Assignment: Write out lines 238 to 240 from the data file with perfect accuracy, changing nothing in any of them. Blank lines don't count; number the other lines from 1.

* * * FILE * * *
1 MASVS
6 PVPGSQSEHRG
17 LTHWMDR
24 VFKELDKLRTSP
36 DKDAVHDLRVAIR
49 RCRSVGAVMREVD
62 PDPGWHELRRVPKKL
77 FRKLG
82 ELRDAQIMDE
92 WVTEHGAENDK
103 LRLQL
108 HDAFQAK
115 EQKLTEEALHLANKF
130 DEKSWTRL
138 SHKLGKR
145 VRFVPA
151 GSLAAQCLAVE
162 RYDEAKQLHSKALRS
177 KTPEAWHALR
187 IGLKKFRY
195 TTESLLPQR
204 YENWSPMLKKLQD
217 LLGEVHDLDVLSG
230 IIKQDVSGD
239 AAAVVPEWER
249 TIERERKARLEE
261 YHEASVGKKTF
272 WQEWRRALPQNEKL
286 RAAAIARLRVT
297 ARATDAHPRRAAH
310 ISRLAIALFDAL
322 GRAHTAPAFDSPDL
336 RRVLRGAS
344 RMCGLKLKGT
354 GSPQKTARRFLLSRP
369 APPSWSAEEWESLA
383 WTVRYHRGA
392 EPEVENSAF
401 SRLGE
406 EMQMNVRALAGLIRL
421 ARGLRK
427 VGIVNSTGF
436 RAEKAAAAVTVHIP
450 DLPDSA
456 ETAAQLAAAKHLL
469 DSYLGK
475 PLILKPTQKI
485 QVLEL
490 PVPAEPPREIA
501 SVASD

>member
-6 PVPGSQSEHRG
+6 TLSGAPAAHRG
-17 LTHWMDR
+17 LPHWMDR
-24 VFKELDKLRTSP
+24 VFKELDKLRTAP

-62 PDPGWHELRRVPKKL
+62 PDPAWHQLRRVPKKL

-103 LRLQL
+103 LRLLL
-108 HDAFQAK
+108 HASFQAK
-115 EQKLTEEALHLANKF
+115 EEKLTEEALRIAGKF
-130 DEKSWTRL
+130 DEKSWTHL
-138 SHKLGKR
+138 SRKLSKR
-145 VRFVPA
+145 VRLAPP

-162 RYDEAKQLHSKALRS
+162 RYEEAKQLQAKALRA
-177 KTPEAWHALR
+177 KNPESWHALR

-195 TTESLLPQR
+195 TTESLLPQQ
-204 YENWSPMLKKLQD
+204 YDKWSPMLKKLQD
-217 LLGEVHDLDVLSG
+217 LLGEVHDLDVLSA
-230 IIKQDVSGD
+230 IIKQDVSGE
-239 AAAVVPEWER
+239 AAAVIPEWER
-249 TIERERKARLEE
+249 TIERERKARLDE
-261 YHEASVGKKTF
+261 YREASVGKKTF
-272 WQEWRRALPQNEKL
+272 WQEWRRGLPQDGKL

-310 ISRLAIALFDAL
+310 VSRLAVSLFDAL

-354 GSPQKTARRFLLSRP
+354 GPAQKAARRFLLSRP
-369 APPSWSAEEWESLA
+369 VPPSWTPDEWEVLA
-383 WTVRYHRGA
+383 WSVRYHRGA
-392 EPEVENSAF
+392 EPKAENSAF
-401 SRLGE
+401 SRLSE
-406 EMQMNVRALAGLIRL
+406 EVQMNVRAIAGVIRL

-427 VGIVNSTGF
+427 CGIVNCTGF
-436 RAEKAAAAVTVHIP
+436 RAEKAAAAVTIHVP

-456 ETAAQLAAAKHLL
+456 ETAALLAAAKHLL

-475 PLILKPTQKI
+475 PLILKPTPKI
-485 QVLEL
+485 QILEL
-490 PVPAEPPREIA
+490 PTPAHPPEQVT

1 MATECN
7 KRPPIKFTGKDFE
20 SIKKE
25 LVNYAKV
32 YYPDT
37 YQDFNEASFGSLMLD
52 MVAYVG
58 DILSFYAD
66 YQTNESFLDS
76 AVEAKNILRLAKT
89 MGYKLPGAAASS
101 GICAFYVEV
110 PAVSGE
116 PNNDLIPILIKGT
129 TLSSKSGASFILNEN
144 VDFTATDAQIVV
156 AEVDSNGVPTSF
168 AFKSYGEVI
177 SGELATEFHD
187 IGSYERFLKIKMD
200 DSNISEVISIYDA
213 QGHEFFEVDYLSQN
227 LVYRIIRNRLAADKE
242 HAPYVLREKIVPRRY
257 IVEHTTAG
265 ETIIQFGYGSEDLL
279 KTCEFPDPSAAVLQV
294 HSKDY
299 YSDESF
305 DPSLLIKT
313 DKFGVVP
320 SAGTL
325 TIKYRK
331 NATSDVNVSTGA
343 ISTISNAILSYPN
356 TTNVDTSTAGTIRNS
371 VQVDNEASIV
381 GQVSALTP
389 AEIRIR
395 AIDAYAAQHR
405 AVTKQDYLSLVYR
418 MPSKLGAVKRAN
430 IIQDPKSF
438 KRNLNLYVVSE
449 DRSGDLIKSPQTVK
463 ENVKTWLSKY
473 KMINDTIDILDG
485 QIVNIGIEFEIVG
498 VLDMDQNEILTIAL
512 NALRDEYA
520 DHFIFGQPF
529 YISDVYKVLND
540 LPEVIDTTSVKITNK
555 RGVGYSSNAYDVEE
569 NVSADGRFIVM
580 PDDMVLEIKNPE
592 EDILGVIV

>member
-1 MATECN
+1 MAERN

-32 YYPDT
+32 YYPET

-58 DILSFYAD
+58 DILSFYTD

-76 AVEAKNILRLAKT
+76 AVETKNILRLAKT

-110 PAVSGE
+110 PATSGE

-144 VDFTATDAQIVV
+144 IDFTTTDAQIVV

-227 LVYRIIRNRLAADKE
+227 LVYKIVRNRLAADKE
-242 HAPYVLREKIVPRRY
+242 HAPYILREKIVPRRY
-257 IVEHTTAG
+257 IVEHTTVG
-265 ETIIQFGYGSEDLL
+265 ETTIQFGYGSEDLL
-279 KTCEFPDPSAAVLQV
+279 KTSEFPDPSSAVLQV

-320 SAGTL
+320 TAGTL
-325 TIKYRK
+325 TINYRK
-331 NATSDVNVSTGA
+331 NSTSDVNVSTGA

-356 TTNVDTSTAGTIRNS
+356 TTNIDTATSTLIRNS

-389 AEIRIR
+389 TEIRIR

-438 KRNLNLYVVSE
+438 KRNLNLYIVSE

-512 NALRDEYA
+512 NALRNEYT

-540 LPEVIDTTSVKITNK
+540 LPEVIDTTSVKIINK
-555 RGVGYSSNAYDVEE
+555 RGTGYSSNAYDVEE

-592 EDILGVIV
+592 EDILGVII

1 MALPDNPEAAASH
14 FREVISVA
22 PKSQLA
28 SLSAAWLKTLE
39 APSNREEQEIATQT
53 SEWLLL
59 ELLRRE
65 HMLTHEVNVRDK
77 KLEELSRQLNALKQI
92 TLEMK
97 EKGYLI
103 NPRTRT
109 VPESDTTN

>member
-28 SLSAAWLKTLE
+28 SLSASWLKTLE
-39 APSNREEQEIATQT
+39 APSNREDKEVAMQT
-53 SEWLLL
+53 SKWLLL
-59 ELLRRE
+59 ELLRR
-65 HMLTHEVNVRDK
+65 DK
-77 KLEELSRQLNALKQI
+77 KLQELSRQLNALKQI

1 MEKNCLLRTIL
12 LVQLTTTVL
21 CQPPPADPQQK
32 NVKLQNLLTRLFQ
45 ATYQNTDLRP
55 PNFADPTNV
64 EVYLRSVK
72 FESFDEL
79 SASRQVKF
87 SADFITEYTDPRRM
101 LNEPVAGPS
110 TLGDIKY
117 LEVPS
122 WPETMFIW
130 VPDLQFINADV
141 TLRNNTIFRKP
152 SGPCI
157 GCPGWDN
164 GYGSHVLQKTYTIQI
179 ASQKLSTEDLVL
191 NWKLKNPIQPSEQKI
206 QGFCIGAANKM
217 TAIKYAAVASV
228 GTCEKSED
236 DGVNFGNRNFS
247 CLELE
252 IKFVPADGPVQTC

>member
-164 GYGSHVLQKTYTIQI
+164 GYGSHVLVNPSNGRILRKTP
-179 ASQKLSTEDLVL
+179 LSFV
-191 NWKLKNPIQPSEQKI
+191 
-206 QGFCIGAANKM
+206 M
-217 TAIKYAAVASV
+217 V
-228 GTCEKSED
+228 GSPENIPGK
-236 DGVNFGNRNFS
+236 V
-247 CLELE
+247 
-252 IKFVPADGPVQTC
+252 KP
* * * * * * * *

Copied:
-59 ELLRRE
+59 ELLRR
-65 HMLTHEVNVRDK